Families often forget to plan for emergencies and don’t have a “go bag” of essentials they can just grab and go during emergencies. Some things that I keep in my go bag are: first aid kit, important documents, cash, flashlights, granola bars, and matches. Don’t forget medicine for family members, including pets.
Working locally, what do you find are this area’s greatest needs for public health workers?
Locally, there is a lack of public health workers in all sectors and areas. With an MPH, you are trained in data analysis, program development, and evaluation. With this knowledge, you can branch out to other areas that you might not have considered or think you qualify for, but you do! Currently, I am working in the department of public works, which utilizes many of the skills I learned from my MPH and honed through my other work experiences.
The Quiz Bowl competition at the annual California Society of Health-system Pharmacists (CSHP) Seminar, the largest state pharmacy event in the nation, is a challenging "Jeopardy"-style contest between California's schools of pharmacy. During the competition, students respond to questions based on a wide variety of topics relating to pharmacy practice, such as cardiology, diabetes, immunizations, and travel medicine, earning a pre-determined amount of points for each correct answer.
This year's winning team from Touro University consisted of Nick Alonzo, Atoosa Attar, Amrit Bains, Gurjit Bains. Alex Cullum, Ryan Hoh, Nazhia Hussain, Htwe Khin, Cindy Nguyen, Trang Tran, and Gabriela Young.
Congratulations to the Touro University team and all who participated!
Originally from Wisconsin, Robert Mullins served in the Army after high school as a field wireman. Afterward, he returned home to the US where he has worked in shipping, hardware supply, and apartment maintenance. He has been in TUC facilities since 2014, and you can see him setting the important pieces of campus life into motion, from lab furniture to event setup.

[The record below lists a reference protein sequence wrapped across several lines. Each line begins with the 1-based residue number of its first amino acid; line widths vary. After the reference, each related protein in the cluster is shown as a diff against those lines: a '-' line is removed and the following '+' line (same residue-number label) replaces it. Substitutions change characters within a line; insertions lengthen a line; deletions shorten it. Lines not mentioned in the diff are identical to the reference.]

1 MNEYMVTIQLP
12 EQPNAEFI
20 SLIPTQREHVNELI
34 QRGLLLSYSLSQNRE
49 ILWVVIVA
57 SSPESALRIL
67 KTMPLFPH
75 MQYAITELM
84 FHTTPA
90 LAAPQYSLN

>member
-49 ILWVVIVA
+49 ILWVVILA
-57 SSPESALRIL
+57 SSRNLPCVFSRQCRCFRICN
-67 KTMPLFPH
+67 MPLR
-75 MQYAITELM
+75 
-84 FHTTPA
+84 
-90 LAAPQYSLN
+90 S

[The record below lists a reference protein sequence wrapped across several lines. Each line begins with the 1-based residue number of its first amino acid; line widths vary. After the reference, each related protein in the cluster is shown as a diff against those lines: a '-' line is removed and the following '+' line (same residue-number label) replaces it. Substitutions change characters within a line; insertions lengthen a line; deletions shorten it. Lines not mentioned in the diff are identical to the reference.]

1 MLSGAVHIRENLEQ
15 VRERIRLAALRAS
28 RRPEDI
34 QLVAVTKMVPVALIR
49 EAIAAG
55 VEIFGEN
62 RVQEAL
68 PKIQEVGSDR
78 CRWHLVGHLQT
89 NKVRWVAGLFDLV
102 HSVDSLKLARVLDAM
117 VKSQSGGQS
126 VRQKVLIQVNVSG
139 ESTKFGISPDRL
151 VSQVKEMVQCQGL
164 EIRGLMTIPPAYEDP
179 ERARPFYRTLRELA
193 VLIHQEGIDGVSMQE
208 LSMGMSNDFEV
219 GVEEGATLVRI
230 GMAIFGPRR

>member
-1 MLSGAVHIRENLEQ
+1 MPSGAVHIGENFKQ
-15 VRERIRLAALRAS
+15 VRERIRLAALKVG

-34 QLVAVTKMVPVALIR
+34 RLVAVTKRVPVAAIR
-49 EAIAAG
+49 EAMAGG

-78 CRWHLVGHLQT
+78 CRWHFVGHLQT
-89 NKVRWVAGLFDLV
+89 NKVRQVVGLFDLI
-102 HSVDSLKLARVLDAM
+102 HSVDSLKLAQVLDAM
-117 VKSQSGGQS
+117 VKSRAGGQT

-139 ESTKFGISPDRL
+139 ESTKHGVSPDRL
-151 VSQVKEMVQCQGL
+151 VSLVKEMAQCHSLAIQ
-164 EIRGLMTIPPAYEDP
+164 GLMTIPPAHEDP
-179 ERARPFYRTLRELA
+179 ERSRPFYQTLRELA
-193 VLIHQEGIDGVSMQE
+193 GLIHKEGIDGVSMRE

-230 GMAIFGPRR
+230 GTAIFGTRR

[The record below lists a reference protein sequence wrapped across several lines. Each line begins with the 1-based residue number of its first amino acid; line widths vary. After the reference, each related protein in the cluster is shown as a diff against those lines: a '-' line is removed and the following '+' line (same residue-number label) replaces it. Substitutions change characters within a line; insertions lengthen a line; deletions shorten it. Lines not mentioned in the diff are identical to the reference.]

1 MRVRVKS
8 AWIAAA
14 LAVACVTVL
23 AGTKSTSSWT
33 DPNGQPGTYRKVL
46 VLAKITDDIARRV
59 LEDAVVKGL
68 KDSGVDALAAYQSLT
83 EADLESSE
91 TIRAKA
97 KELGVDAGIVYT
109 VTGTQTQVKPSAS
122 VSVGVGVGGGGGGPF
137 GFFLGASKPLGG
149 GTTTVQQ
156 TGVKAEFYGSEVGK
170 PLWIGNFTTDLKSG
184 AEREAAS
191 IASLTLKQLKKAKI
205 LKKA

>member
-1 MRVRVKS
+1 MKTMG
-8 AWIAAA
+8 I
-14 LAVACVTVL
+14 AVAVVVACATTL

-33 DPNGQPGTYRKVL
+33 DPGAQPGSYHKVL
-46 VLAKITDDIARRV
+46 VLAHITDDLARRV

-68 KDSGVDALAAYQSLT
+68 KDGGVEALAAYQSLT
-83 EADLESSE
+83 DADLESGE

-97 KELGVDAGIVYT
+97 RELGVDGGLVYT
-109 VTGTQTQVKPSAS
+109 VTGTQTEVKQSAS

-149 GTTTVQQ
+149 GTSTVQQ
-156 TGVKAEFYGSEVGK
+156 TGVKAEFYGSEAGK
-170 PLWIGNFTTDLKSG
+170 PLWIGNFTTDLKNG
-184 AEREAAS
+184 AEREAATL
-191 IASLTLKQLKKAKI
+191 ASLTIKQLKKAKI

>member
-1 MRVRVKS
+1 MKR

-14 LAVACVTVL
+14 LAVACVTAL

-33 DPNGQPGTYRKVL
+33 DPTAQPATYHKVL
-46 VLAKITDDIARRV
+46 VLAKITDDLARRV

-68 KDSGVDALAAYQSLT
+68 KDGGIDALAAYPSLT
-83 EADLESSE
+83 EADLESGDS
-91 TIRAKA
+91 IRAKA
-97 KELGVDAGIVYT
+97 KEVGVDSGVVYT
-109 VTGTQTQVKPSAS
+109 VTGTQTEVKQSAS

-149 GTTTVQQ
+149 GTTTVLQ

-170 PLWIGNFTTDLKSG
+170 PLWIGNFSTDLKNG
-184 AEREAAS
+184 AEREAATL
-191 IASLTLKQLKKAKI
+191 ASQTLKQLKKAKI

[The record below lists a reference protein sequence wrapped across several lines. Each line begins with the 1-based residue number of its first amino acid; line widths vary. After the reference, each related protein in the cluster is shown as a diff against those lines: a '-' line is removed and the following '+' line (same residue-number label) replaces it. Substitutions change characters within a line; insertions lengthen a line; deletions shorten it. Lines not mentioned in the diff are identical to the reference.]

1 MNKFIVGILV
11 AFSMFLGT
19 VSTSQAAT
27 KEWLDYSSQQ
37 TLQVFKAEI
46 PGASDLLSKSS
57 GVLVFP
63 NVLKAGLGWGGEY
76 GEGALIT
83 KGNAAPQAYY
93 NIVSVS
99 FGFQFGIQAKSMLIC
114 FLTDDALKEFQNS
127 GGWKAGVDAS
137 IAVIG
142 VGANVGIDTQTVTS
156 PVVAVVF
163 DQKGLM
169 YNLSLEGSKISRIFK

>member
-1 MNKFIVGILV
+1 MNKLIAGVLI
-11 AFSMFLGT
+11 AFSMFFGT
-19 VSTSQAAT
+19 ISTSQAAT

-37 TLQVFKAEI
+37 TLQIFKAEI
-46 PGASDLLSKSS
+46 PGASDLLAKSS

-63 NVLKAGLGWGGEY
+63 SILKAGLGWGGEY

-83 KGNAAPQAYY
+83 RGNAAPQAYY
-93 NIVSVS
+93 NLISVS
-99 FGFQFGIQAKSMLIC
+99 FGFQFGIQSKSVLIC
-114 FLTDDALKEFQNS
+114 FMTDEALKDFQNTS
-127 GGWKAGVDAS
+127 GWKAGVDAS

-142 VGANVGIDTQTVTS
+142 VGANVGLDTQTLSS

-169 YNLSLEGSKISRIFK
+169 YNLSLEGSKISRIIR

What was it like to serve in Germany during the height of the Cold War?
At first I was scared to death, but after I got to know the army and the language a little bit better, it was actually a blast. Afterwards, I stayed two and a half years in Europe, working at a shoe factory and learning German as I went. I remember one time I thought I was asking someone to make change with my mark, but I was actually asking them to keep all of my money.
What did you do when you came back to the states?
I couldn’t speak English when I came back. I was still thinking in German. I met my wife in a grocery store where she worked. She’s retired now, but for 17 years, we worked together on apartments in Rohnert Park and then Vallejo. She was the apartment manager, and I did the maintenance. We’re both laid back and get along really well.
What do you like about working at Touro?
The variety. There’s always something different to do. The people too. Everybody always seems pretty happy. And the history of the island.
Can you tell us a bit about your family? How do they shape who you are?
My family instilled in me a sense of respect for my elders, to treat each other how you want to be treated, and to be kind. That’s pretty much how I have tried to live my life. Everybody deserves a chance.
What are you interests outside of work?
Archery, model railroading, or work on my truck. When it’s nice weather during the summer, my wife and I go camping out to the coast, out towards North Jenner Beach and Eureka. I love the coast, that’s one reason I stayed here.